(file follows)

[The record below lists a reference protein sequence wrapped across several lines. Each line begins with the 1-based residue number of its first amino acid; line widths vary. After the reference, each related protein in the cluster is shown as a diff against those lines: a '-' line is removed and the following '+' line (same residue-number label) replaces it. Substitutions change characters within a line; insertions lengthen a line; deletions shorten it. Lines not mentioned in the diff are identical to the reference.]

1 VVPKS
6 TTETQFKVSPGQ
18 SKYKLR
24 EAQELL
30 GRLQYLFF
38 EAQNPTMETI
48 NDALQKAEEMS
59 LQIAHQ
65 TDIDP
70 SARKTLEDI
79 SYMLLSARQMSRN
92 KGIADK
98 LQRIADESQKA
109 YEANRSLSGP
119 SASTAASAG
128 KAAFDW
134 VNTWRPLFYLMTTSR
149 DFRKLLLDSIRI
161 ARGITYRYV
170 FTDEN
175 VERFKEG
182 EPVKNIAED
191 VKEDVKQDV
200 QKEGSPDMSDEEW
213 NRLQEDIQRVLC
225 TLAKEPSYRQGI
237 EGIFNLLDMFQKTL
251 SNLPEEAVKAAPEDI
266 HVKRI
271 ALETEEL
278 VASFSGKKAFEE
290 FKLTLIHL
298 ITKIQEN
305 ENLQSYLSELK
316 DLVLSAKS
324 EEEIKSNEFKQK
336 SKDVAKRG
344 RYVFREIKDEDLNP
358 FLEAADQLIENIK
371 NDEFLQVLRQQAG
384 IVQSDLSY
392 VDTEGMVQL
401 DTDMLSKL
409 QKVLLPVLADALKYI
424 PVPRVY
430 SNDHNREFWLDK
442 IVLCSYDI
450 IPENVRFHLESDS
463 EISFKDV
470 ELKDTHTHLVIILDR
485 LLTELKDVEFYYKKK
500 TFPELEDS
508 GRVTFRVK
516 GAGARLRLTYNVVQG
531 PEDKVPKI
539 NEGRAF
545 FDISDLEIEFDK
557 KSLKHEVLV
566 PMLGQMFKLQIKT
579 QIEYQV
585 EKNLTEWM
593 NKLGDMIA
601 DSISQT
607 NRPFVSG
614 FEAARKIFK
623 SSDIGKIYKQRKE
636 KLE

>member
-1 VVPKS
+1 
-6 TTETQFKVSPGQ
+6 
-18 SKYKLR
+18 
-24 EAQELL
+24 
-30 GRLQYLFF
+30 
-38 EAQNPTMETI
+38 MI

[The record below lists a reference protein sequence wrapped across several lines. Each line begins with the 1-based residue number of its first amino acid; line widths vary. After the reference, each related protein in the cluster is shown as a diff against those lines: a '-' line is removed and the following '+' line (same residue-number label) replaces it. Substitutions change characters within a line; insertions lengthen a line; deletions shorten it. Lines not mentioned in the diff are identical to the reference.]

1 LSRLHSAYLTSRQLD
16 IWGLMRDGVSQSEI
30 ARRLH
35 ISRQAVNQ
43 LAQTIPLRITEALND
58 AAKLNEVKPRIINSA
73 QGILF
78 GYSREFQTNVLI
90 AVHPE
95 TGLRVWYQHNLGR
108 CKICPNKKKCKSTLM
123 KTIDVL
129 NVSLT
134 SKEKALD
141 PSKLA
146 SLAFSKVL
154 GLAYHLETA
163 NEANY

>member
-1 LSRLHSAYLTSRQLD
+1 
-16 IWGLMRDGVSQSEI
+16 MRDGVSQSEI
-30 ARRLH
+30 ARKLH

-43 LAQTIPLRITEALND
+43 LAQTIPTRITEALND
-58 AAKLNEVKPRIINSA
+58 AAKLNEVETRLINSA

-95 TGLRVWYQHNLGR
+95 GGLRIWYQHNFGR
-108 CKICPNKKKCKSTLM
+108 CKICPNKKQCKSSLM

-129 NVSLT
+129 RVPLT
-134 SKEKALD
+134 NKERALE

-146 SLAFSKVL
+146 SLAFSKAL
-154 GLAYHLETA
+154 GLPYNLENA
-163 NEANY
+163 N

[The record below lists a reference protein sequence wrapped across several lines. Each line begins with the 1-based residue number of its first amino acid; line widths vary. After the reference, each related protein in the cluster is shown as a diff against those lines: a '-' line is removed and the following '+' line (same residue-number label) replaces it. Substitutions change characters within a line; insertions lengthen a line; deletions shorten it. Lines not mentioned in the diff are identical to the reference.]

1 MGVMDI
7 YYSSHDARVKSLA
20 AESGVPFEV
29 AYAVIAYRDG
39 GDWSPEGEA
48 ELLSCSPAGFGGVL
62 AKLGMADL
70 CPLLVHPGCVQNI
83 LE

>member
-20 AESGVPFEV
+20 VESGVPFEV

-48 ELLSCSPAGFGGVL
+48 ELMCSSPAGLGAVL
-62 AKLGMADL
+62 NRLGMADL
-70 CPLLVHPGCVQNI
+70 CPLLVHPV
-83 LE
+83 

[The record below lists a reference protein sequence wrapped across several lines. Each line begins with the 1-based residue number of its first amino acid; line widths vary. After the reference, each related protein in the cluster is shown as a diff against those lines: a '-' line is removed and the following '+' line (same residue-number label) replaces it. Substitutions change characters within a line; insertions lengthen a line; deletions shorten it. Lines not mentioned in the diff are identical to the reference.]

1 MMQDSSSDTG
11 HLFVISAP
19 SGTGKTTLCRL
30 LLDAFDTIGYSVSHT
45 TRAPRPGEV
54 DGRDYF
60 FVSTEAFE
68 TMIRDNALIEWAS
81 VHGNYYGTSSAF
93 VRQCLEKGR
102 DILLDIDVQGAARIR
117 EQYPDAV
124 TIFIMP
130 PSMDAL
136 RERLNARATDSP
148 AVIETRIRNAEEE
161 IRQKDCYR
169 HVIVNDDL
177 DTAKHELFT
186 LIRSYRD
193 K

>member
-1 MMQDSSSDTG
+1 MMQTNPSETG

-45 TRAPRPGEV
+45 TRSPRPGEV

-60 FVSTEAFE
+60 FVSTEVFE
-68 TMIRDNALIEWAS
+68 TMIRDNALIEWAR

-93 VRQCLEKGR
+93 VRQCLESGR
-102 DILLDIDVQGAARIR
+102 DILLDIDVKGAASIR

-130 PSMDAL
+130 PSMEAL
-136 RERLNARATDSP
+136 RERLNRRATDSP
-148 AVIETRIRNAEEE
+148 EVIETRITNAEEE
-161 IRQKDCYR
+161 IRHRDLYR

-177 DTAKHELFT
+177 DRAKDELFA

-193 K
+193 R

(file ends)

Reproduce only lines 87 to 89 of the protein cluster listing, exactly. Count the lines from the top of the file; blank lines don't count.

43 LAQTIPLRITEALND
58 AAKLNEVKPRIINSA
73 QGILF